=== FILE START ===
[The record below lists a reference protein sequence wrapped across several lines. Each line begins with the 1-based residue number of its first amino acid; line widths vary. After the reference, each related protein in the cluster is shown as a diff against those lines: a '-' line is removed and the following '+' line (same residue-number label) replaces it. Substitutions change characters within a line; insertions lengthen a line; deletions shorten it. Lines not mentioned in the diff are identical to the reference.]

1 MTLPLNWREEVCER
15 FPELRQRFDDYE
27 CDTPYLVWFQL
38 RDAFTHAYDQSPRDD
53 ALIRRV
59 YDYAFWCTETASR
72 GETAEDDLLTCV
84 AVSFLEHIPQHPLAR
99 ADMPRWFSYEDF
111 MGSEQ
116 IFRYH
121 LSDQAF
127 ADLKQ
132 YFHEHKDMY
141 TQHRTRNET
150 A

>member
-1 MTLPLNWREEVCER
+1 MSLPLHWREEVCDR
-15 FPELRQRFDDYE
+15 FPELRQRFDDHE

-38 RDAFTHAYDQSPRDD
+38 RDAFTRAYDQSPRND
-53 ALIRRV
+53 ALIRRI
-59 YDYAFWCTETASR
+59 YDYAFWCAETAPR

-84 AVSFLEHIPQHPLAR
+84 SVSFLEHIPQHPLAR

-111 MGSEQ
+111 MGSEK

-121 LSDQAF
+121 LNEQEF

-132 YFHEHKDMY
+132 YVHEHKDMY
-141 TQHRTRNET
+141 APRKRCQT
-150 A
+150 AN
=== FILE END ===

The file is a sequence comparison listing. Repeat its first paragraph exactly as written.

[The record below lists a reference protein sequence wrapped across several lines. Each line begins with the 1-based residue number of its first amino acid; line widths vary. After the reference, each related protein in the cluster is shown as a diff against those lines: a '-' line is removed and the following '+' line (same residue-number label) replaces it. Substitutions change characters within a line; insertions lengthen a line; deletions shorten it. Lines not mentioned in the diff are identical to the reference.]